Occasionally we get emails or comments asking questions about our lifestyle. Normally we answer by email, but Diana asked a couple of interesting questions so we’ll attempt to answer them today. Diana in South Carolina writes:
“I enjoy reading your blog on a regular basis. I found you in the beginning because of full timer searches. I would love to know what you know now that you didn't know then about the lifestyle. Also, especially working as a host, what do the rookies and amateurs need to know most about camping.
Well, first of all, thank you, Diana, for following along; we are honored by all of our readers who travel along with us. Hopefully you’ll glean something out of our answers.
We had been lifelong campers having begun with tents, graduated to a pop-up camper, then a travel trailer, and on to fifthwheels. So, in retrospect, we had a pretty good idea what we were getting into. However, there are always some “bends in the road” that you don’t anticipate.
First of all, most RVs (motorhomes and fifthwheels) generally do not stand up to the rigors of the fulltime lifestyle. The RV industry, for the most part, builds units for vacationers which means, they don’t anticipate the units getting used more than a couple of months each year. As you know, fulltimers live in their coaches 24/7-365 that essentially means that their units get 6 to 7 years worth of use in a year. Basically an RV ages like a dawg – 7 years for every humanoid year.
Having said that, it is usually good if one of the owners is “handy” at accomplishing maintenance and/or repairs because it’s gonna happen (generally at the most inconvenient time). A good set of tools is a must and like Red Green says, “If she don’t find you handsome, she’d better find you handy!”
We were followers of Norm and Linda Payne’s website, See Ya Down The Road, so our fulltiming visions were along the lines of their traveling lifestyle. However, being that we “quit w*rk” before being eligible for any type of retirement income, we had to live off of our savings and workamping income.
Therefore, we had anticipated workamping eight months a year and traveling for four. Well, the most we ever w*rked in a year was six months and that was only for two years (2006/2007 year and the 2007/2008 year). So we found ourselves hunkering down for a couple of extra months each year on our leased site at Rainbow Plantation.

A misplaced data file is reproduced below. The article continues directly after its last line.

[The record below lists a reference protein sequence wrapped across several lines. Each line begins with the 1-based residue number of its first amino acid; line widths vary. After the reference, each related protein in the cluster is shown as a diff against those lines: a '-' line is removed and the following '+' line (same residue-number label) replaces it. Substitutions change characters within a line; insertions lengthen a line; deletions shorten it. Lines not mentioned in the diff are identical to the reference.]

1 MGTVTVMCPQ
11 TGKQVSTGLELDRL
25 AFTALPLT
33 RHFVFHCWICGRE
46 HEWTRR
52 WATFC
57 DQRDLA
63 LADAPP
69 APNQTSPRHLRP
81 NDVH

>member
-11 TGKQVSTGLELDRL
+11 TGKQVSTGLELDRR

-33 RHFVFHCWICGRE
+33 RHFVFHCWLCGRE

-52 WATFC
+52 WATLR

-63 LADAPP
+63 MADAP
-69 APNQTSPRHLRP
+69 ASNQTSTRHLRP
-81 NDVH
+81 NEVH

The bottom line is that we didn’t travel exactly the way that we had envisioned (like Norm and Linda). And now that we are officially retired, we’ve have discovered that we would prefer to have a home base and do short trips from there; that is, travel for a month or two at the most and then return “home” for awhile.
Also, being that we have four kids in four different states and family in a couple others we spend more time “visiting” than actually traveling. And, ya know what? That’s okay with us; it’s all about kids, grand children, and families, ya know. But, we would like to fit in some trips out west and will begin working on that plan.
Our thought at this time is to decide where we want to plant ourselves and purchase either a small home or a piece of land where we can build a small home. Then we will downsize our RV to a small motorhome (be it a Class A, Class B, or Class C). Something that we can travel in easily, get into smaller places, park in driveways, etc.. In the meantime, we just may purchase the smaller RV and leave the fifthwheel at Rainbow Plantation while we are traveling. By the way, Rainbow Plantation is the only place to date that we can agree on that has the “it factor” for us.
So, to sum it up, I guess defining/discovering the lifestyle that suits us best is the most significant answer to the “know now that you didn’t know then” question. Like the old adage says, “Be careful what you ask for, you just might get it!”
As for workamping and/or camp hosting, we recommend that you join Workamper.com and read through their material. They have great guidelines along with answers to FAQs concerning the subject. We prefer volunteering to paid gigs; after all, we quit w*rking so we could relax and enjoy traveling. Also, we prefer to volunteer for a month or two rather than tie up an entire season in one place.
Well Diana, hopefully that answers your questions. Feel free to email us with any other questions that you may think of. We are always happy to share whatever we can with others. Happy Travels.
Take Care Until Next Time - - - - -